Musharraf’s self-exile leaves loyalists disillusioned

Senior leaders say they might not contest upcoming polls.

Zahid Gishkori June 18, 2012


Some leaders of the All Pakistan Muslim League (APML), a party founded by former military ruler Pervez Musharraf, are said to be facing mounting uncertainty.

“If Musharraf does not return to Pakistan, they (APML leaders) are not going to contest in the upcoming general elections,” a close aide of Musharraf, who also served as a federal minister during then prime minister Shaukat Aziz’s cabinet, told The Express Tribune.

“Musharraf has pushed us into a blind alley by deciding not to return to Pakistan,” he said, adding that he was contemplating distancing himself from the party and even quitting politics altogether.

Another senior member of the party also says there’s a slim chance of the APML participating in the elections. He said many party workers were disillusioned when Musharraf did not address, leave alone attend, the rally taken out against lawlessness and load shedding in Sargodha last week.

Senior APML leader Zahid Sarfraz, who led the rally, decided to part ways with APML after Musharraf did not attend his call.

Key leader Dr Amjad met with Musharraf in Dubai recently and urged the former ruler to come back to Pakistan to expedite APML’s efforts for participating in the general elections.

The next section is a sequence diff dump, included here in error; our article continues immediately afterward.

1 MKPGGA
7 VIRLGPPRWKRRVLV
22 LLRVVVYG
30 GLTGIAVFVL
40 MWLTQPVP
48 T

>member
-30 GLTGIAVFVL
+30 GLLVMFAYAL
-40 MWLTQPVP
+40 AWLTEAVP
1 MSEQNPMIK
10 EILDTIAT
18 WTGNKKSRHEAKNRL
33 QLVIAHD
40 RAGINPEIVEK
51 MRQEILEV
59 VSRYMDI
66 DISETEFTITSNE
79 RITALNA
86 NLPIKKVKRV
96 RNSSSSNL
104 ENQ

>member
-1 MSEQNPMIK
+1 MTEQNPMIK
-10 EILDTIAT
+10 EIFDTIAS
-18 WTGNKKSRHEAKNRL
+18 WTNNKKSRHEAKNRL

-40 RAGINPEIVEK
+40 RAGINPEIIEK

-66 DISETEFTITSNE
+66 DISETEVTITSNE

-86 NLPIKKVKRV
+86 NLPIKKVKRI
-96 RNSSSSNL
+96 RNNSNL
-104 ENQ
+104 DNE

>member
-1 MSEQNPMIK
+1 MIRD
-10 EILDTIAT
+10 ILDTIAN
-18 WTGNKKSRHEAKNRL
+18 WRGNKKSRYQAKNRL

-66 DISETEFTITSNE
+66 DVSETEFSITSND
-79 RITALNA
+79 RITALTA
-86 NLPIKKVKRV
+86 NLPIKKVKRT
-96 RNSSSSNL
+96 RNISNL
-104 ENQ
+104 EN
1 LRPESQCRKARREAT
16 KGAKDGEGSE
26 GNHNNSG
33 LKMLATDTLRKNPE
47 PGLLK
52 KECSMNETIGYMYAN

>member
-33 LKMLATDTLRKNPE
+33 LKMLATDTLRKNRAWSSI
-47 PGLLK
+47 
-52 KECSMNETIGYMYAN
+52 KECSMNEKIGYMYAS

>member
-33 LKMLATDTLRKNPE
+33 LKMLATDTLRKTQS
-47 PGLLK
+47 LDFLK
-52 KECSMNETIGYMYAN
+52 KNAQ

Amjad, however, said he himself will now focus on social welfare programmes rather than his political career. Lamenting growing resentment among party workers, Amjad noted the APML can only grow if its top leadership stays in the country.

A leader of APML’s Punjab chapter, Javed Badar, also resigned recently. “A few so-called leaders have hijacked the party and are hoodwinking Musharraf for their own vested interests,” alleged Badar.

Others who have bid the APML goodbye are Sher Afgan Niazi and Fawad Chaudhry, while Hanook Bhatti switched to the Pakistan Tehreek-e-Insaf a few days ago.

APML’s central leader Ahmed Raza Kasuri, however, is quick to brush aside all such speculations. “Musharraf will certainly come back,” said a confident Kasuri.

His view is that the general elections will be delayed and held after a long interim set-up. He added that his party will reorganise itself during this time.

Political analyst Raza Rumi said that Musharraf has an uncertain political future in any case.

He said that in light current circumstances, where the Pakistan Peoples Party wants to prosecute Musharraf and the Pakistan Muslim League Nawaz wants to avenge its top leadership’s exile, opportunist politicos are starting to jump ship.

Published in The Express Tribune, June 18th, 2012.


azaad | 10 years ago | Reply

(he was a bad man) i am talking about zia ul haq.

azaad | 10 years ago | Reply

we r proud to be a pakistani. but we also proud for our great leader musharaf. he was the best leader of pakistan. althoug he havent a strong party ,but still we belive that he will do better for our pakistan. the great thing that mussharaf have done is that , he maked best relation with the nearby or regional countries. specially with india and chaina. reaspected mussharaf sir ! plz continie ur srogle for the development of pakistan. we r with u. the young genration of pakistan will welcome you.

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